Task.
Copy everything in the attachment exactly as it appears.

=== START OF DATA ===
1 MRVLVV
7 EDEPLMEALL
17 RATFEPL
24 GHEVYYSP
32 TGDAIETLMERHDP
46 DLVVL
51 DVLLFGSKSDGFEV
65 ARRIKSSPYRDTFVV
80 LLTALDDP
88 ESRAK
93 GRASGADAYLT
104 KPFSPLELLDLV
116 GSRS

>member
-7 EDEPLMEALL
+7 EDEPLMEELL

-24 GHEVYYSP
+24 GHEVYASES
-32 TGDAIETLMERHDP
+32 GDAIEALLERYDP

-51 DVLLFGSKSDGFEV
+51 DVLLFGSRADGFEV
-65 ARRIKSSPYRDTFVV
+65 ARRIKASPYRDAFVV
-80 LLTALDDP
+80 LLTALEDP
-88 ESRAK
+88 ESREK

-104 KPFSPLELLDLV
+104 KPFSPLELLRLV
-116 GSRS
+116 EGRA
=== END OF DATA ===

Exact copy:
1 MRVLVV
7 EDEPLMEALL
17 RATFEPL
24 GHEVYYSP
32 TGDAIETLMERHDP
46 DLVVL
51 DVLLFGSKSDGFEV
65 ARRIKSSPYRDTFVV
80 LLTALDDP
88 ESRAK
93 GRASGADAYLT
104 KPFSPLELLDLV
116 GSRS

>member
-7 EDEPLMEALL
+7 EDEPLMEELL

-24 GHEVYYSP
+24 GHEVYASES
-32 TGDAIETLMERHDP
+32 GDAIEALLERYDP

-51 DVLLFGSKSDGFEV
+51 DVLLFGSRADGFEV
-65 ARRIKSSPYRDTFVV
+65 ARRIKASPYRDAFVV
-80 LLTALDDP
+80 LLTALEDP
-88 ESRAK
+88 ESREK

-104 KPFSPLELLDLV
+104 KPFSPLELLRLV
-116 GSRS
+116 EGRA